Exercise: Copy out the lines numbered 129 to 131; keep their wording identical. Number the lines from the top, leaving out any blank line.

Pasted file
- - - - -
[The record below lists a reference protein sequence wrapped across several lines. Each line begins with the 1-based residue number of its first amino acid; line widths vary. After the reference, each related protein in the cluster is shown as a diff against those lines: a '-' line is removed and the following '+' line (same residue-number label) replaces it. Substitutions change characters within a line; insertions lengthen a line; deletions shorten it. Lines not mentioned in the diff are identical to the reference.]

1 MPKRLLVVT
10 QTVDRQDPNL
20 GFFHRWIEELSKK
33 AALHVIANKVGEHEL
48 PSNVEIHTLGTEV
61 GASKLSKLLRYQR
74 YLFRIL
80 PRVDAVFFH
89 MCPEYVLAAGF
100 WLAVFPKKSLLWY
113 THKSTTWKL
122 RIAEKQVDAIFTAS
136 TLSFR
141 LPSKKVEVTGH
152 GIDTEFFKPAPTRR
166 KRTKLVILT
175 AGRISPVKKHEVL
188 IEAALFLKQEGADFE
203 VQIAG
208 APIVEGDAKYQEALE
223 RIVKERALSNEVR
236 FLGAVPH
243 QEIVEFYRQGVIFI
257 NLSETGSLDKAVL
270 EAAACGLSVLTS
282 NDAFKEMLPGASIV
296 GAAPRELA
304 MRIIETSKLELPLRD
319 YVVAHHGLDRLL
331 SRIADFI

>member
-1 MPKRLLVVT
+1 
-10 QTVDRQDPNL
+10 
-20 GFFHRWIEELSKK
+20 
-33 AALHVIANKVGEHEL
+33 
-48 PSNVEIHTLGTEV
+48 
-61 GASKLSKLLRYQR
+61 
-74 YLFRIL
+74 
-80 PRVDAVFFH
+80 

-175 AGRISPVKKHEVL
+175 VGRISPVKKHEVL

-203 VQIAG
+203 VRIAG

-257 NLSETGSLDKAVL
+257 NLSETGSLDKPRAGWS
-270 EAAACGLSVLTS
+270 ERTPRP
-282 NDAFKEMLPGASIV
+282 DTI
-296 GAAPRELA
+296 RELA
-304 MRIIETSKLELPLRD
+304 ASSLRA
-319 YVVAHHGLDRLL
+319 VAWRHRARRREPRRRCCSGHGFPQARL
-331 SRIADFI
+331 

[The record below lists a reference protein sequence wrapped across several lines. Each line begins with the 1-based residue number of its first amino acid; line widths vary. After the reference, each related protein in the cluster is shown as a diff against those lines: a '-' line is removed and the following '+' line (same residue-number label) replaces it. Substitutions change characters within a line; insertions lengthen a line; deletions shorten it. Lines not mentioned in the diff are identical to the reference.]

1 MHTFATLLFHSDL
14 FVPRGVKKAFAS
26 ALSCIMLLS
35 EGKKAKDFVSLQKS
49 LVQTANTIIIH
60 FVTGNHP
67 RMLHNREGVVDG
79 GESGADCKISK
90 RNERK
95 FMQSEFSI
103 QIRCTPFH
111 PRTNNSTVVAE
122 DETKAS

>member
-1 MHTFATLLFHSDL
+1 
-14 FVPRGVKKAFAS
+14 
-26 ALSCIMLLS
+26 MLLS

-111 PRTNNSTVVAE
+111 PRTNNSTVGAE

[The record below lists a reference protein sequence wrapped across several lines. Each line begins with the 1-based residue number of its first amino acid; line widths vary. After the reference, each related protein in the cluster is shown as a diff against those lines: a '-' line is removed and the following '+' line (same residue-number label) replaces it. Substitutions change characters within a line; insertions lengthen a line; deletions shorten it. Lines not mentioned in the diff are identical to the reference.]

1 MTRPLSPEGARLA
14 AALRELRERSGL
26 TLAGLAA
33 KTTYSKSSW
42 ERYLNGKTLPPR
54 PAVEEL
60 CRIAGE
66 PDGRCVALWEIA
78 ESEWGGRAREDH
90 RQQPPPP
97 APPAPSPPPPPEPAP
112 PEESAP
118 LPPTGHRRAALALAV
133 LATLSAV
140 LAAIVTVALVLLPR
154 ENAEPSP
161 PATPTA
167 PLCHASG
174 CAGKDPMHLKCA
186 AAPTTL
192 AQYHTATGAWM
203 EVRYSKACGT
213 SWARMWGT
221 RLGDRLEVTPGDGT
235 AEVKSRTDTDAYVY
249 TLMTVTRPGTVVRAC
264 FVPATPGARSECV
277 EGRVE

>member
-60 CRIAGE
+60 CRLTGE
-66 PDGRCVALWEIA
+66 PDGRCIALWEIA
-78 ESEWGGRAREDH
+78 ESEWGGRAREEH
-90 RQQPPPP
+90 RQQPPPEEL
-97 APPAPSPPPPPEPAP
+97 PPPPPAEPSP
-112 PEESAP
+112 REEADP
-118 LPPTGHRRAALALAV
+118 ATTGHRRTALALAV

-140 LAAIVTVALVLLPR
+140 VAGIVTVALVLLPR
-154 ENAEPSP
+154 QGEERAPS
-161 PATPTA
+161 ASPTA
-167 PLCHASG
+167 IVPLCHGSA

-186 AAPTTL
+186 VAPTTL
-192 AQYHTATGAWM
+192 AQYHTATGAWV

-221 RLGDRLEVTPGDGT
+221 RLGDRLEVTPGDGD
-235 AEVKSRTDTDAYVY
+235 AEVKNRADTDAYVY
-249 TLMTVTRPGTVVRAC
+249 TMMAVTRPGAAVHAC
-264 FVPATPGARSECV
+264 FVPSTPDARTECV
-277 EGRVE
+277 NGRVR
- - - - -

+97 PPPPPAEPSP
-112 PEESAP
+112 REEADP